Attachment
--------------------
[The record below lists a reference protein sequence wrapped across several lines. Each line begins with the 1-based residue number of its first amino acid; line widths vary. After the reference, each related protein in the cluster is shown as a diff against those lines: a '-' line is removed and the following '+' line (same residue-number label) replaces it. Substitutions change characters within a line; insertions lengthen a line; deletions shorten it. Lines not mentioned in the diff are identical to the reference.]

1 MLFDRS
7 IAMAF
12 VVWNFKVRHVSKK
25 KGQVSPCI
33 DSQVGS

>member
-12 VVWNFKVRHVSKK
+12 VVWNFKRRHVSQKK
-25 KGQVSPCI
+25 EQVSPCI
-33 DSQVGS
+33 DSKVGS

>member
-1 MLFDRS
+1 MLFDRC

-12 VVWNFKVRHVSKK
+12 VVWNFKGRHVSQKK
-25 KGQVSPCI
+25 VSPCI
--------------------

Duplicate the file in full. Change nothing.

[The record below lists a reference protein sequence wrapped across several lines. Each line begins with the 1-based residue number of its first amino acid; line widths vary. After the reference, each related protein in the cluster is shown as a diff against those lines: a '-' line is removed and the following '+' line (same residue-number label) replaces it. Substitutions change characters within a line; insertions lengthen a line; deletions shorten it. Lines not mentioned in the diff are identical to the reference.]

1 MLFDRS
7 IAMAF
12 VVWNFKVRHVSKK
25 KGQVSPCI
33 DSQVGS

>member
-12 VVWNFKVRHVSKK
+12 VVWNFKRRHVSQKK
-25 KGQVSPCI
+25 EQVSPCI
-33 DSQVGS
+33 DSKVGS

>member
-1 MLFDRS
+1 MLFDRC

-12 VVWNFKVRHVSKK
+12 VVWNFKGRHVSQKK
-25 KGQVSPCI
+25 VSPCI